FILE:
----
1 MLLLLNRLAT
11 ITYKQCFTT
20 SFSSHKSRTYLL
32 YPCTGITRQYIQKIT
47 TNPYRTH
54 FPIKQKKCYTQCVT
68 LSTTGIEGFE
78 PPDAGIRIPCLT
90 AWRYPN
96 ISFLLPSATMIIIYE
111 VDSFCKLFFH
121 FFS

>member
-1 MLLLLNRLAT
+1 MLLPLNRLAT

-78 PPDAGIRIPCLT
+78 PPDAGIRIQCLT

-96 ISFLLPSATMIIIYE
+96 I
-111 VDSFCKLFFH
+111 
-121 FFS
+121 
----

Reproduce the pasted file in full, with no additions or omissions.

1 MLLLLNRLAT
11 ITYKQCFTT
20 SFSSHKSRTYLL
32 YPCTGITRQYIQKIT
47 TNPYRTH
54 FPIKQKKCYTQCVT
68 LSTTGIEGFE
78 PPDAGIRIPCLT
90 AWRYPN
96 ISFLLPSATMIIIYE
111 VDSFCKLFFH
121 FFS

>member
-1 MLLLLNRLAT
+1 MLLPLNRLAT

-78 PPDAGIRIPCLT
+78 PPDAGIRIQCLT

-96 ISFLLPSATMIIIYE
+96 I
-111 VDSFCKLFFH
+111 
-121 FFS
+121 